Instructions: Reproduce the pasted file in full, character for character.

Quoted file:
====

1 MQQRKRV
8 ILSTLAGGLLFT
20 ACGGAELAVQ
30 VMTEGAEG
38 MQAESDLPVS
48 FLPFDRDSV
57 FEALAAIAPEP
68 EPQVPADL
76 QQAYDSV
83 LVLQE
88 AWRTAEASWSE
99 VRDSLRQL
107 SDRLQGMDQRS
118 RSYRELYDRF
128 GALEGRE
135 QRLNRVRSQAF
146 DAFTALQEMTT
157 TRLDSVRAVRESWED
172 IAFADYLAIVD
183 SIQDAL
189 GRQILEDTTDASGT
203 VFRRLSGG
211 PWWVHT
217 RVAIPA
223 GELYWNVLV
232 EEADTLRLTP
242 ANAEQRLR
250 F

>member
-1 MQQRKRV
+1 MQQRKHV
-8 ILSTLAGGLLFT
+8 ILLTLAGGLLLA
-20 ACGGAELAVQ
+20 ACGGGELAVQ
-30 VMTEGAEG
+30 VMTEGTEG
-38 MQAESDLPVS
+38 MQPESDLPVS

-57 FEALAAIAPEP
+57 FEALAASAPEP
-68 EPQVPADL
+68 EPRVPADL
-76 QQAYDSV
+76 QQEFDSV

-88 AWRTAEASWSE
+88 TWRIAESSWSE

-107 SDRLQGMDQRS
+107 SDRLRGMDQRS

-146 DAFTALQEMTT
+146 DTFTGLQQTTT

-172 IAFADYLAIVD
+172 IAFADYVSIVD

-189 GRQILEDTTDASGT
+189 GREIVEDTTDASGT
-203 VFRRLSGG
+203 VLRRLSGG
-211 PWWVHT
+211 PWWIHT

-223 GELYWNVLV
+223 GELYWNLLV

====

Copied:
1 MQQRKRV
8 ILSTLAGGLLFT
20 ACGGAELAVQ
30 VMTEGAEG
38 MQAESDLPVS
48 FLPFDRDSV
57 FEALAAIAPEP
68 EPQVPADL
76 QQAYDSV
83 LVLQE
88 AWRTAEASWSE
99 VRDSLRQL
107 SDRLQGMDQRS
118 RSYRELYDRF
128 GALEGRE
135 QRLNRVRSQAF
146 DAFTALQEMTT
157 TRLDSVRAVRESWED
172 IAFADYLAIVD
183 SIQDAL
189 GRQILEDTTDASGT
203 VFRRLSGG
211 PWWVHT
217 RVAIPA
223 GELYWNVLV
232 EEADTLRLTP
242 ANAEQRLR
250 F

>member
-1 MQQRKRV
+1 MQQRKHV
-8 ILSTLAGGLLFT
+8 ILLTLAGGLLLA
-20 ACGGAELAVQ
+20 ACGGGELAVQ
-30 VMTEGAEG
+30 VMTEGTEG
-38 MQAESDLPVS
+38 MQPESDLPVS

-57 FEALAAIAPEP
+57 FEALAASAPEP
-68 EPQVPADL
+68 EPRVPADL
-76 QQAYDSV
+76 QQEFDSV

-88 AWRTAEASWSE
+88 TWRIAESSWSE

-107 SDRLQGMDQRS
+107 SDRLRGMDQRS

-146 DAFTALQEMTT
+146 DTFTGLQQTTT

-172 IAFADYLAIVD
+172 IAFADYVSIVD

-189 GRQILEDTTDASGT
+189 GREIVEDTTDASGT
-203 VFRRLSGG
+203 VLRRLSGG
-211 PWWVHT
+211 PWWIHT

-223 GELYWNVLV
+223 GELYWNLLV